Helicobacter Pylori

Helicobacter Pylori

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Helicobacter Pylori (H. Pylori)

Helicobacter Pylori—H. Pylori—is a bacterium (germ) that can infect the human stomach.

Its significance for human disease was first recognised in 1983. The bacterium lives in the lining of the stomach, and the chemicals it produces cause inflammation of the stomach lining.

Infection appears to be life-long, unless treated with medications to eradicate the bacterium.
Helicobacter Pylori — Highfields Gastroenterology in Port Macquarie, NSW

How is H. Pylori diagnosed?

Accurate and simple tests for the detection of H. Pylori infection are available:
  • Breath Tests
  • A breath test shows if you are infected. Analysing a sample of your breath, breath tests are accurate, safe, simple and quick to perform. The test is particularly useful when checking to see whether the infection has been successfully treated. Accuracy will be compromised if you take certain medications (e.g. antibiotics in the previous month and some ulcer-healing drugs in the previous one to 2 weeks).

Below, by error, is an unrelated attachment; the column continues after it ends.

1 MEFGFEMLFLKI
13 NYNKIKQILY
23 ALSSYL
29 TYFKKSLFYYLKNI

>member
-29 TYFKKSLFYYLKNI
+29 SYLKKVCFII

• Blood Tests
  • These can detect current or recent infection. Blood tests are not useful for checking whether the infection has been successfully treated because the antibody to H. Pylori (the marker of the body's response to infection) remains in the blood for years.
  • Endoscopy
  • The infection may be found at the same time as a peptic ulcer, with a test called endoscopy (also known as gastroscopy). During endoscopy, your doctor would pass a flexible tube into your stomach that allows small samples to be taken. H. Pylori can be detected by a number of methods, including studying samples under a microscope, using a chemical reaction (rapid urease test), or growing it in the laboratory. False negative results can follow sampling that misses the H. Pylori, or recent use of antibiotics or drugs that treat ulcers.

  • Simple Poo Tests
  • It is also possible to check for H. Pylori using a sample of bowel motion. This method is used to check children.